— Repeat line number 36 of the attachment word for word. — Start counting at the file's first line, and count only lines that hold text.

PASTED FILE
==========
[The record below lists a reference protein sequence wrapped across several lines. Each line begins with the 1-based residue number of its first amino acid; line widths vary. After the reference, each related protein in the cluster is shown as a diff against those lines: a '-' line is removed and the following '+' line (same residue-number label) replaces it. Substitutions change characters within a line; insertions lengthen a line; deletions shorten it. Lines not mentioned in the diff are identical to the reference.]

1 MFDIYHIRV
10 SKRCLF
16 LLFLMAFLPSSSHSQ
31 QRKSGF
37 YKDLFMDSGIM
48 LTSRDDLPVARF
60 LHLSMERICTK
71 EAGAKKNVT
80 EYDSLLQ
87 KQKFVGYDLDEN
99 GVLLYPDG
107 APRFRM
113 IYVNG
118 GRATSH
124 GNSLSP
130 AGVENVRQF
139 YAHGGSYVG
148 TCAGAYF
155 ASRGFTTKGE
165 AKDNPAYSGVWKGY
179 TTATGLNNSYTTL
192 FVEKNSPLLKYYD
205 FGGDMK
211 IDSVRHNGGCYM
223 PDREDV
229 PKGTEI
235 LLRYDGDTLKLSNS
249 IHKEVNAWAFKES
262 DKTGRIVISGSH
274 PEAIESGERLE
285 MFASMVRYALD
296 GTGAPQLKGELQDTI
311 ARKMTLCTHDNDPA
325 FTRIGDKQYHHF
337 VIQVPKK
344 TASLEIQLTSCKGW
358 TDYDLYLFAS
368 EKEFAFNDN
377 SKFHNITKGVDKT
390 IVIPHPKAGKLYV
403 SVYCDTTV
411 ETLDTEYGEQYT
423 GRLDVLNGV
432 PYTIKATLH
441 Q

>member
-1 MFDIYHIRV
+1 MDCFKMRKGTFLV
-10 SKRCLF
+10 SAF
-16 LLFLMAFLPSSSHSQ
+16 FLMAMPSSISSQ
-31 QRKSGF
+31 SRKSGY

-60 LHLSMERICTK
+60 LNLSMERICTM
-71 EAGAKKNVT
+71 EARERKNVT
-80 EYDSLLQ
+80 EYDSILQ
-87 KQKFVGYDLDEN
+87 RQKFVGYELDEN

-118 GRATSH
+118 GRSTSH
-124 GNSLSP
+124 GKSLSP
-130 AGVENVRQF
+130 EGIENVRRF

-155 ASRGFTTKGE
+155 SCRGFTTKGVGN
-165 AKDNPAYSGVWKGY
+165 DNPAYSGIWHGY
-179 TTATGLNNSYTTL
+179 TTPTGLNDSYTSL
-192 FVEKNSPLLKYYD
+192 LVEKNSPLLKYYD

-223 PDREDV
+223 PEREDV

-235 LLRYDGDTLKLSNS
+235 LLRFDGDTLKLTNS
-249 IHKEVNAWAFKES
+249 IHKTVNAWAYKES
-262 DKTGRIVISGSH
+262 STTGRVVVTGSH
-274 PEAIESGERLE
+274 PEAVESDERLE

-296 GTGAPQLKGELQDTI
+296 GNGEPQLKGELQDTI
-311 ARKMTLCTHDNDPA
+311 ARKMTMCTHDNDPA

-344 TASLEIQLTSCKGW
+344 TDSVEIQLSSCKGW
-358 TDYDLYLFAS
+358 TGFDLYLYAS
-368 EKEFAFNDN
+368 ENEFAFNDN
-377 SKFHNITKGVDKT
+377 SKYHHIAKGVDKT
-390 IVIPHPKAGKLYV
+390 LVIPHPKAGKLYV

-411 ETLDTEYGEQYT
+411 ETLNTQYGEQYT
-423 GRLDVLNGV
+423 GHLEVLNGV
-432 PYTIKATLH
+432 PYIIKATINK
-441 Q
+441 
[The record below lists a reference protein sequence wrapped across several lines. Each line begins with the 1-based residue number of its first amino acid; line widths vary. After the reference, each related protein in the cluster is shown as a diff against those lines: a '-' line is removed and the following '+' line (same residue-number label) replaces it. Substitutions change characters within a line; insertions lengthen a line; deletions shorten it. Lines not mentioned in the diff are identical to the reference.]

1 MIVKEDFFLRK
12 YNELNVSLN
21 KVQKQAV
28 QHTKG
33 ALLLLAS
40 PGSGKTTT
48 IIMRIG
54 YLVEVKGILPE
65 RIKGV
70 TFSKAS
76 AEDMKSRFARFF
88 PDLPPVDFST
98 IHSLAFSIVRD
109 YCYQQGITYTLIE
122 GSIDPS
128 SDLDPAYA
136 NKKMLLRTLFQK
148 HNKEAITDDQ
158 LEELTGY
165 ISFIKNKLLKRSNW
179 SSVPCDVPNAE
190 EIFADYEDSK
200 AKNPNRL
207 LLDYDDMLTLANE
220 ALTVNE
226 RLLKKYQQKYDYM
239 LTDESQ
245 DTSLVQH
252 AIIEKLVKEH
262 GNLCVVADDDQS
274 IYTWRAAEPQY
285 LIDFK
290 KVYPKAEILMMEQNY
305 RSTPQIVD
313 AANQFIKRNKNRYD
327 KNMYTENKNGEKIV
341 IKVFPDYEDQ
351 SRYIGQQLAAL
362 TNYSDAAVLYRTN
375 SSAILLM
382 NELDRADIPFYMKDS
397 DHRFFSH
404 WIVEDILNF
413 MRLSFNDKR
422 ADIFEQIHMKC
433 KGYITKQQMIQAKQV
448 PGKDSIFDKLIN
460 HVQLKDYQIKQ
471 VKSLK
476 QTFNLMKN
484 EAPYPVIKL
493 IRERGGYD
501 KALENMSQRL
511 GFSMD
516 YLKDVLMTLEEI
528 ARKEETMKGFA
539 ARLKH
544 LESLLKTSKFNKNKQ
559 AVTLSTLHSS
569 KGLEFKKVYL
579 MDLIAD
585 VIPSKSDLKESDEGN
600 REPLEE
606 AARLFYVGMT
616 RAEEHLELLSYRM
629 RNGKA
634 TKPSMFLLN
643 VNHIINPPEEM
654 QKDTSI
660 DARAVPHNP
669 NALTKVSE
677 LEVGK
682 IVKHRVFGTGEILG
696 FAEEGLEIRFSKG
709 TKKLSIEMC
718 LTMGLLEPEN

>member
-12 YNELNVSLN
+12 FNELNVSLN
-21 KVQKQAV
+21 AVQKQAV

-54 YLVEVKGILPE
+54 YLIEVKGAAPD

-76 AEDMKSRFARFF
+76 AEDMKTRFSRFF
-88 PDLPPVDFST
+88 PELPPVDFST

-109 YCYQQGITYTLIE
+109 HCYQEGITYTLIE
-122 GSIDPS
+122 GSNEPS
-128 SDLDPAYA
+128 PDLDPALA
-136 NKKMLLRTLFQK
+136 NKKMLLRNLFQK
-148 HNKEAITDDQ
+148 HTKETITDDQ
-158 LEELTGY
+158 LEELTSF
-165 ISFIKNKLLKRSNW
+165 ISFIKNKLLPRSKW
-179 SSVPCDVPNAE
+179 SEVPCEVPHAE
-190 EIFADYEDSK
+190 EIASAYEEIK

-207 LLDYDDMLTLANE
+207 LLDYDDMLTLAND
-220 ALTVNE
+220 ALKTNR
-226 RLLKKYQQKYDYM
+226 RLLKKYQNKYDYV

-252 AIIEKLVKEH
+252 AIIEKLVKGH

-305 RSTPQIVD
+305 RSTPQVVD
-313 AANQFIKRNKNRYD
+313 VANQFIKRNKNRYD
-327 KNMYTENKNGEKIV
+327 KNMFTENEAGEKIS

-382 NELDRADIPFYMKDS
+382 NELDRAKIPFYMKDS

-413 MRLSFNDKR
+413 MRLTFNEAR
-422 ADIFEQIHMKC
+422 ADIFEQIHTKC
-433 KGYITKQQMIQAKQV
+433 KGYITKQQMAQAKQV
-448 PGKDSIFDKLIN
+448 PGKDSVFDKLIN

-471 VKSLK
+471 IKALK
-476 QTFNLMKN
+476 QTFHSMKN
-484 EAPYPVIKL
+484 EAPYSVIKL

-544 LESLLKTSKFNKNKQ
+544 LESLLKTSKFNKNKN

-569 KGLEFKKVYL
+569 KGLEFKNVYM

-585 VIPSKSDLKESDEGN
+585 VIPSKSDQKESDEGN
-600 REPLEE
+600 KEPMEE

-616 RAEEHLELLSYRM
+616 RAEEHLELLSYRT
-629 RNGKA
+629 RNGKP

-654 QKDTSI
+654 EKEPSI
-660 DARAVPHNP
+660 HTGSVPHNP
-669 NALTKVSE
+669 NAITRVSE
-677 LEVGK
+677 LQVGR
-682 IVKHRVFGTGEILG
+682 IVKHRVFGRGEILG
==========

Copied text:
337 VIQVPKK